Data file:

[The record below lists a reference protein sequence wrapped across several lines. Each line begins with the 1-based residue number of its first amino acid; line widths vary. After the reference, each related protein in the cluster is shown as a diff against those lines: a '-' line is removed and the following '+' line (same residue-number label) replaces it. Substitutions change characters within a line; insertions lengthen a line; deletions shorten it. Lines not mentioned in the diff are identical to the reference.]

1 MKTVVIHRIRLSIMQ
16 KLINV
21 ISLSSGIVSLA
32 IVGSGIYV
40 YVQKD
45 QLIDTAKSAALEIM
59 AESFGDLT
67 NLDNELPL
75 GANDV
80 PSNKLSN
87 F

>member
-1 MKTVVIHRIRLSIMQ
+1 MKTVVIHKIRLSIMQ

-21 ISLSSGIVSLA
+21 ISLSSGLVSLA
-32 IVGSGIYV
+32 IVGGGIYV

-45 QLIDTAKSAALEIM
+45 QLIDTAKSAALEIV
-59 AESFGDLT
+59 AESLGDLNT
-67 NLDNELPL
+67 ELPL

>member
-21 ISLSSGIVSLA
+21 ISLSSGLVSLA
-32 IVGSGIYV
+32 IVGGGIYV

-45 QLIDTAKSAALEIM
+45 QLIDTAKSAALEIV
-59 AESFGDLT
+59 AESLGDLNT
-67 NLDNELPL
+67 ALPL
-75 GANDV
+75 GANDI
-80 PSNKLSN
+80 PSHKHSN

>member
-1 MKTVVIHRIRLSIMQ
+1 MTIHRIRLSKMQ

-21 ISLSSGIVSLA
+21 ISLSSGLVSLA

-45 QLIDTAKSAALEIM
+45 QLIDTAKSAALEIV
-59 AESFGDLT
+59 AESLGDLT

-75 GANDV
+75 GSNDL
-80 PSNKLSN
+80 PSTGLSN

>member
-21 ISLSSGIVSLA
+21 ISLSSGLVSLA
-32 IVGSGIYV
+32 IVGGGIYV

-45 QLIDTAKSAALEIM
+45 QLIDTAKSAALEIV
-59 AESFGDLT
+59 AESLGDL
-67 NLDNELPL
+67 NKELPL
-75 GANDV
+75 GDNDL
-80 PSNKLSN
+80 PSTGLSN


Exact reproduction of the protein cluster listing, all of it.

[The record below lists a reference protein sequence wrapped across several lines. Each line begins with the 1-based residue number of its first amino acid; line widths vary. After the reference, each related protein in the cluster is shown as a diff against those lines: a '-' line is removed and the following '+' line (same residue-number label) replaces it. Substitutions change characters within a line; insertions lengthen a line; deletions shorten it. Lines not mentioned in the diff are identical to the reference.]

1 MKTVVIHRIRLSIMQ
16 KLINV
21 ISLSSGIVSLA
32 IVGSGIYV
40 YVQKD
45 QLIDTAKSAALEIM
59 AESFGDLT
67 NLDNELPL
75 GANDV
80 PSNKLSN
87 F

>member
-1 MKTVVIHRIRLSIMQ
+1 MKTVVIHKIRLSIMQ

-21 ISLSSGIVSLA
+21 ISLSSGLVSLA
-32 IVGSGIYV
+32 IVGGGIYV

-45 QLIDTAKSAALEIM
+45 QLIDTAKSAALEIV
-59 AESFGDLT
+59 AESLGDLNT
-67 NLDNELPL
+67 ELPL

>member
-21 ISLSSGIVSLA
+21 ISLSSGLVSLA
-32 IVGSGIYV
+32 IVGGGIYV

-45 QLIDTAKSAALEIM
+45 QLIDTAKSAALEIV
-59 AESFGDLT
+59 AESLGDLNT
-67 NLDNELPL
+67 ALPL
-75 GANDV
+75 GANDI
-80 PSNKLSN
+80 PSHKHSN

>member
-1 MKTVVIHRIRLSIMQ
+1 MTIHRIRLSKMQ

-21 ISLSSGIVSLA
+21 ISLSSGLVSLA

-45 QLIDTAKSAALEIM
+45 QLIDTAKSAALEIV
-59 AESFGDLT
+59 AESLGDLT

-75 GANDV
+75 GSNDL
-80 PSNKLSN
+80 PSTGLSN

>member
-21 ISLSSGIVSLA
+21 ISLSSGLVSLA
-32 IVGSGIYV
+32 IVGGGIYV

-45 QLIDTAKSAALEIM
+45 QLIDTAKSAALEIV
-59 AESFGDLT
+59 AESLGDL
-67 NLDNELPL
+67 NKELPL
-75 GANDV
+75 GDNDL
-80 PSNKLSN
+80 PSTGLSN